We have come with a proposal for cooperation, and we envision it as a cooperation between equals. We came and summarized everything in which we see an opportunity for equal cooperation in the future. The truth is that we should have come earlier, and perhaps we could have reached this point some years ago. But COVID was here and there is a war; so there is an excuse for why we did not develop this close cooperation earlier. I consider it an unnatural state of affairs that cooperation between us is not closer than it is to be.
I also told the President that today we have come to the West. If you look at the map, you will see that Banja Luka is to the west of us Hungarians. You are the only country to the west of us that is not a member of the European Union – with the exception of Switzerland, of course. This clearly shows that the situation we are in is not natural. You should have been admitted to the European Union a long time ago, and you should have belonged to the large development zone of the Central European region over the past decade. And I am not only talking about Hungary, but about Central Europe: if you look at the last ten or fifteen years, this has been the decade of a rising Central Europe – from Poland, through the Czech Republic and Slovakia, to Hungary. And in our opinion Republika Srpska is also a natural part of this zone. This is why we have made offers of cooperation here today – so that your country, if the leaders so decide, can join a great Central European development story.
I was able to tell the President that Hungary has a sovereign foreign policy. We are members of the European Union. There are aspects of foreign policy for which our position is the same as that of the EU, and there are areas for which it is not. So Hungary is a country which pursues sovereign foreign policy. This is important for you, because in essence Republika Srpska and Hungary are neighbours separated by just a few tens of kilometres. And for you the sovereign foreign policy of a country of 10 million is not irrelevant. I was able to talk about this with President Dodik today.
Our foreign policy seeks Bosnia and Herzegovina’s rapid accession to the European Union, and we object to the fact that the EU is making slow progress in this regard. In our foreign policy, EU cohesion and financial resources must be given to those countries – including yours – that we want to see catching up, even before membership is achieved. Our foreign policy rejects the sanctions approach. We do not support any sanctions, nor will we. We reject sanctions not only against you, but in general. And finally, we believe that the essence of our foreign policy is that sooner or later the international actors must also withdraw from this part of Europe, and that life, political decisions and political affairs must be left to the peoples living here. In this direction our foreign policy is the following: fewer powers at international level, and more powers at national level.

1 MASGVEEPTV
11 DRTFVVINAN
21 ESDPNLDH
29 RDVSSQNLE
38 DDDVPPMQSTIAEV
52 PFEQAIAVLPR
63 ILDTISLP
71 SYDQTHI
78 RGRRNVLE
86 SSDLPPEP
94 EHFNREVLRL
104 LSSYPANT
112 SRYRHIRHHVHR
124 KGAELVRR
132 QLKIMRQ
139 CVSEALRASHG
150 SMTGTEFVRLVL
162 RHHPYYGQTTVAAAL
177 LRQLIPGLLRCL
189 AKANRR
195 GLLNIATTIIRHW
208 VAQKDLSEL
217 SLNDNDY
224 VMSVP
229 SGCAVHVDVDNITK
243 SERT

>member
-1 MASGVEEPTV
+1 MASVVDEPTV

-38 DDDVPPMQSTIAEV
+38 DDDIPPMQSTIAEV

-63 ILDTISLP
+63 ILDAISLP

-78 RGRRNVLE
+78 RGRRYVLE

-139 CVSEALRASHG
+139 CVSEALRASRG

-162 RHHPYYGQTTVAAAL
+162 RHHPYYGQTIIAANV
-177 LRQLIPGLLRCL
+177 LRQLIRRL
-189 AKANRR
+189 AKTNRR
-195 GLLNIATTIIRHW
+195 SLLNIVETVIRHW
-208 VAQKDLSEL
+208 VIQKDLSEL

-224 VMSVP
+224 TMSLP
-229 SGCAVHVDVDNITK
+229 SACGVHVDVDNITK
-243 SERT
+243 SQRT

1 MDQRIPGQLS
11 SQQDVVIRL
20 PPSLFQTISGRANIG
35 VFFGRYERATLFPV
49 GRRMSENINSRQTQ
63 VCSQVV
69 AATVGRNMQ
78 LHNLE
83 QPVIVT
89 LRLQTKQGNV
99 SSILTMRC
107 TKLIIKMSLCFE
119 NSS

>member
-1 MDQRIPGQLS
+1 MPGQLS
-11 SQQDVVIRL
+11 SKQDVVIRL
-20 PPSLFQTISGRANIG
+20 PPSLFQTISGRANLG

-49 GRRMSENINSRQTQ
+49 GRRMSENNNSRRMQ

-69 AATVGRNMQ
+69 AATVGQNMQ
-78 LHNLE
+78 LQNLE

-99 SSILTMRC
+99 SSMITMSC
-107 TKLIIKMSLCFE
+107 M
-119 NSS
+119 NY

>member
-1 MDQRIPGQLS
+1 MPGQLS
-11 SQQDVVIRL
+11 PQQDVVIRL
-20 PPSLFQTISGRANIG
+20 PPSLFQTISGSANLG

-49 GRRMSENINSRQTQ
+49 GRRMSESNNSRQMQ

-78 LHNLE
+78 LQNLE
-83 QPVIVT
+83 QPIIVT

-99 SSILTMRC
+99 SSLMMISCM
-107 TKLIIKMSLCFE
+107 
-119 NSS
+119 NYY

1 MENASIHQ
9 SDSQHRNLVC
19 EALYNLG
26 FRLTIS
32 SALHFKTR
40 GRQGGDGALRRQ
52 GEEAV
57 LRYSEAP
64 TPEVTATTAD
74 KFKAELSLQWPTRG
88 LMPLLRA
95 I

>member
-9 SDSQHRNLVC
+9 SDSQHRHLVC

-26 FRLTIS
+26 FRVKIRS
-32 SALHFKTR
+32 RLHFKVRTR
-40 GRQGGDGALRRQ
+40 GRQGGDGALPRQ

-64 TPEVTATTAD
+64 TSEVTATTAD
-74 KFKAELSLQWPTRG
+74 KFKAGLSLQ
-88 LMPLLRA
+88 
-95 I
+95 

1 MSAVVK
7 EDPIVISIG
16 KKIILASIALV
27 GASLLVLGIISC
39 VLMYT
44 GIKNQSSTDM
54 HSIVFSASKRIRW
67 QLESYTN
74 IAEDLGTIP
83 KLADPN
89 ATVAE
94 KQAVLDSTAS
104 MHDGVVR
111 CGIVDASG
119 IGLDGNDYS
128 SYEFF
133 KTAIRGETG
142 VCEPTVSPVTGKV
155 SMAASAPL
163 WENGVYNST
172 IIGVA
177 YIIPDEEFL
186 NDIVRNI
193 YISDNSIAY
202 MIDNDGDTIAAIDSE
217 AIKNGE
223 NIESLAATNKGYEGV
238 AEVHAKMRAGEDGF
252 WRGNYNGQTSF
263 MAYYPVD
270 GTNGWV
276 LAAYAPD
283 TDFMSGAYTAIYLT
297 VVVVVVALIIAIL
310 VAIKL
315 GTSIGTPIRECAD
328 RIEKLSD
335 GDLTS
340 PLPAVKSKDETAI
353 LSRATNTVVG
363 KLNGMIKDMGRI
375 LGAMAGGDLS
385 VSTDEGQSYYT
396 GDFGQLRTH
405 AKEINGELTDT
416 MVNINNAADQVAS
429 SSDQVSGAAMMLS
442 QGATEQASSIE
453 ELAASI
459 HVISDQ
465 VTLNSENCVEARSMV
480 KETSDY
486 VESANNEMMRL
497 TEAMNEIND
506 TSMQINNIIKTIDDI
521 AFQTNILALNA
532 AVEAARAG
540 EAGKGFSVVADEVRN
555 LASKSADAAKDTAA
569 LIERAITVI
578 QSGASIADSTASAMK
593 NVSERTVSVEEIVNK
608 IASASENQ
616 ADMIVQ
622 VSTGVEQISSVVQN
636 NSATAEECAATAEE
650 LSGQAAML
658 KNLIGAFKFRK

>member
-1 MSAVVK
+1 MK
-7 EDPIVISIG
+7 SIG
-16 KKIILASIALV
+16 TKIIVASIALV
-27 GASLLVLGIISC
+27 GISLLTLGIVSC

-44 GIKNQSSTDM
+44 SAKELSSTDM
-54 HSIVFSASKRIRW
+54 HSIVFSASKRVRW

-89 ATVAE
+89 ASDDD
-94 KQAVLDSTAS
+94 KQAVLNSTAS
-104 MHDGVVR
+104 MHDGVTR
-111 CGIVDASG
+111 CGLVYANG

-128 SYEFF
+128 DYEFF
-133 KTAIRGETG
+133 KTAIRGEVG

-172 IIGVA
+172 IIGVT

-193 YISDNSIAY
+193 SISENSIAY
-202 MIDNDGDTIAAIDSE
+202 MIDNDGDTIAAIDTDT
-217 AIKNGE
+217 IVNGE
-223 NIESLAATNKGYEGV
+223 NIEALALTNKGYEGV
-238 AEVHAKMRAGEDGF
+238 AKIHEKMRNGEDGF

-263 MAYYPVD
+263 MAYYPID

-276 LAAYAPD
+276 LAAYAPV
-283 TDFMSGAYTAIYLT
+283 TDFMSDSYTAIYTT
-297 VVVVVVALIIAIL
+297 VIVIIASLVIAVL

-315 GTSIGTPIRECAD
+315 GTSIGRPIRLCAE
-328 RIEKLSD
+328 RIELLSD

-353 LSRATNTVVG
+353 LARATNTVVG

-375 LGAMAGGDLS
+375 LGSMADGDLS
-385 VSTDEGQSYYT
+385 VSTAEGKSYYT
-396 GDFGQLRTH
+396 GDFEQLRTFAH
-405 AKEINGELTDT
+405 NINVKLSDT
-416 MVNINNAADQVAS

Of course we talked about economic cooperation, and we will do so again tomorrow. We managed to identify the areas in which we see great prospects: energy, infrastructure, agricultural cooperation; and tomorrow we will definitely identify some more. We also agreed to create a special committee that will report on the progress of economic cooperation every three months and give the President and me the opportunity to move forward at a faster speed with rapid, personal decisions.
Finally I would like to say one more thing. Of course we Hungarians see the battles that you are fighting. We see the disputes that the Republika Srpska has within Bosnia and Herzegovina, and I think we understand these disputes. We are also a warrior people, we know how much energy this takes, how much time, energy and attention, and we know that these battles cannot be avoided, and must be fought. But the nature of these battles is that they keep one down, because this is a world of grappling on the ground, and in it you have to fight. In this we Hungarians can help you, so that there can be another dimension above the level of everyday battles: development, strengthening, economic cooperation, growth, the dimension of big things. Because it is not good to become stuck in everyday battles. It is important to not only have legs, but also wings. And if we conduct cooperation well and can start great things, then I think that you can be successful, regardless of the battles. Hungary will gladly participate in this success and will gladly contribute – especially now that, after long and difficult years, Hungary is finally a strong country again, and the Hungarian economy is also a strong economy that wants to be a reliable partner for Republika Srpska.
Mr. President, thank you very much for your invitation.